Health experts say Zika likely in Texas

Some health experts believe the Zika virus is now here in Texas, but they won't know for sure until someone tests positive for it. Zachary Thompson, the director of Dallas County Health and Human Services, stops by Good Day to give an update.

Some health experts are saying that the Zika virus is likely spreading through the local mosquito and human population in Texas, Arizona and California.  But the majority of people with Zika won't even know they have it because most don't experience any symptoms.

“Here’s what we know. The Aegypti mosquito that carries the Zika virus is present in the Gulf Coast states, including Texas. The concern is there are mild symptoms. So people could arrive here, not go to the doctor and so the transmission is from the humans who have come from those endemic countries. Our mosquitoes bite them and there starts the transmission,” Thompson said.

According to the CDC there have been more than 800 cases of Zika in the United States, but so far there have been no local mosquito-borne cases. Nearly all were imported and 11 were sexually transmitted.

“The mosquitoes here have not shown any positive transmission of the Zika virus from a positive human to the mosquito population. That’s the game changer. When our mosquitoes start biting individuals, especially the issue is on pregnant females. That’s the game changer,” Thompson said.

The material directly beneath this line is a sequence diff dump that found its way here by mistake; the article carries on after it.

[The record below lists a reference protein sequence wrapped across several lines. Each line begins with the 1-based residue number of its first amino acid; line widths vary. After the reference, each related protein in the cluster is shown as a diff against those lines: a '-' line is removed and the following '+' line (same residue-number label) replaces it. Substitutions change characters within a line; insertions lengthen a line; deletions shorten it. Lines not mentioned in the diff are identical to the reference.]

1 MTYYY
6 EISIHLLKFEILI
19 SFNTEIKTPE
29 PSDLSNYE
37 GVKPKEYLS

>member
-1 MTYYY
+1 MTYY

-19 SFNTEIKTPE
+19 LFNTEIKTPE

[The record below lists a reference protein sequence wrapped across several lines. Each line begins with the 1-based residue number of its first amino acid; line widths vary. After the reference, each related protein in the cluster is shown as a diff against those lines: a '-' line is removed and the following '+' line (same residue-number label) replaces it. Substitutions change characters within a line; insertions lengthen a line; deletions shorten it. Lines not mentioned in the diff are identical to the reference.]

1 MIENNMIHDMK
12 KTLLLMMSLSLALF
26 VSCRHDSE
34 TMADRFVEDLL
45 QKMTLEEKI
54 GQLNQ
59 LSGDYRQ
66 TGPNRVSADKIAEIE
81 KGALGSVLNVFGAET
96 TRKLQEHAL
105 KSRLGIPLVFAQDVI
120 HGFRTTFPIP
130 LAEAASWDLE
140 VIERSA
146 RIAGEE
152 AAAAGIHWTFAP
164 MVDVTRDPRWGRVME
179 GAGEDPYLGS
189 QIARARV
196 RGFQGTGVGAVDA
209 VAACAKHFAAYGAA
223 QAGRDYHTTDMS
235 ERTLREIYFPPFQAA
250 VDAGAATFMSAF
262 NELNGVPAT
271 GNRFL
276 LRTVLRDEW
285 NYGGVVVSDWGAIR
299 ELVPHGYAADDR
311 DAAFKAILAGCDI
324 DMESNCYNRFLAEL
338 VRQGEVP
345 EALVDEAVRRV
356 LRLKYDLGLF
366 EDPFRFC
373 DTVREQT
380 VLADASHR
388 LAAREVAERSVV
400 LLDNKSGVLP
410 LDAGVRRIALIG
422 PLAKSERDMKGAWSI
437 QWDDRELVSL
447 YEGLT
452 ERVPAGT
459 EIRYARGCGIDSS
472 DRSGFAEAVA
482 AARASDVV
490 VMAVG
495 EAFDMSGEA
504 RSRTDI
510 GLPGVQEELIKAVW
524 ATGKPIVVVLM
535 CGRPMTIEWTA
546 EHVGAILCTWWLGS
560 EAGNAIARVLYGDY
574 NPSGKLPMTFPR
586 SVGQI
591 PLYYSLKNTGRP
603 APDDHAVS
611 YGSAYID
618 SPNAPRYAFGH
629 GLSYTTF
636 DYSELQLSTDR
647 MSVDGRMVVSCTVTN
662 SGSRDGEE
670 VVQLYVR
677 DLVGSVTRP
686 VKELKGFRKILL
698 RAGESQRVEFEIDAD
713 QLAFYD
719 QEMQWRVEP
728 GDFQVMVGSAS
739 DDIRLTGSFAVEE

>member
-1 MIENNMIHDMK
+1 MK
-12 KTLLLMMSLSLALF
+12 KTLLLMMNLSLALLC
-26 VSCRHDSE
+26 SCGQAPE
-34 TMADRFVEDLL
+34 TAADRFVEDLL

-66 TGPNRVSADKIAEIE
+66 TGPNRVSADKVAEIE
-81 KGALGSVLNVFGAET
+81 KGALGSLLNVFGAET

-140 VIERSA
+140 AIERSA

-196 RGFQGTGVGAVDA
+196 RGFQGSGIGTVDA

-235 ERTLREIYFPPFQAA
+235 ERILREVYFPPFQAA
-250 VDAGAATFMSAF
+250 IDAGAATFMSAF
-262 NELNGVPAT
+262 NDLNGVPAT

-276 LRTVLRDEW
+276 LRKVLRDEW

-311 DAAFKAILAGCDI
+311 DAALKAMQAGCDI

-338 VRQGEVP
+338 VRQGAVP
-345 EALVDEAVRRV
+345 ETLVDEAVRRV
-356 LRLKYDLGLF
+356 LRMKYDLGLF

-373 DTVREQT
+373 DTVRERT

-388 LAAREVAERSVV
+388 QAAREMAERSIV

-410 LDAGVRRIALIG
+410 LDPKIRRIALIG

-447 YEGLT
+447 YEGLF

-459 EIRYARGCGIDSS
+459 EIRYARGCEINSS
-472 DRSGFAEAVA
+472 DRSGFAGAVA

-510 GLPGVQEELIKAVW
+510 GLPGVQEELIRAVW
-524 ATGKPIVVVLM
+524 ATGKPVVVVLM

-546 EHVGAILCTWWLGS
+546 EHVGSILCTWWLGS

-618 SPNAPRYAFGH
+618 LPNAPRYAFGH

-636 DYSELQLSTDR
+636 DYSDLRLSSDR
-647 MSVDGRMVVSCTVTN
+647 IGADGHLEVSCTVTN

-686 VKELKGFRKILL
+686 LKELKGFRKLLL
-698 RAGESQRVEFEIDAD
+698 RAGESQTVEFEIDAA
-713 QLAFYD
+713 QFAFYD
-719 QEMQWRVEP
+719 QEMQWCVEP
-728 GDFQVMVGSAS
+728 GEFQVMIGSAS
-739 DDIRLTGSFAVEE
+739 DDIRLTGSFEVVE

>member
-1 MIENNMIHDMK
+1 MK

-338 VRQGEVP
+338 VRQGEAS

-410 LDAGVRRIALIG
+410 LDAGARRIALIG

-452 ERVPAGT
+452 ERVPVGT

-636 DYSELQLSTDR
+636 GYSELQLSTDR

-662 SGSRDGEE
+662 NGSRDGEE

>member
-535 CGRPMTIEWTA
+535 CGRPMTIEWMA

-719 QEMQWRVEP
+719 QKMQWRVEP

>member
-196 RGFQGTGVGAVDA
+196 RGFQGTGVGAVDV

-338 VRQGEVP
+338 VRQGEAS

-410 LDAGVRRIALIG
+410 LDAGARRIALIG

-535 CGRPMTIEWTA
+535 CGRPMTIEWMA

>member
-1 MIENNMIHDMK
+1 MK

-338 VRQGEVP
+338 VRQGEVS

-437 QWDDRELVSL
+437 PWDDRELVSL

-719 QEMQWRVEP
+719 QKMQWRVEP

There is real concern for pregnant woman right now. The virus could go undetected until a baby is born with a birth defect.

There are also some new studies about how Zika can affect infants. We know it can cause microcephaly, a condition that causes a baby to be born with a small head. But that is not the only effect doctors and researchers are seeing.

“The number one issue we have now is the West Nile virus. In terms of Zika, we’ve not seen the localized transmission. Will we have a localized transmitted case? Yes. It’s not if, but when. But right now the key point is using mosquito repellent to make sure,” Thompson said. “You’ve still got West Nile virus. You’ve still got Zika, Dengue and Chikungunya. So mosquito repellent is all day every day.”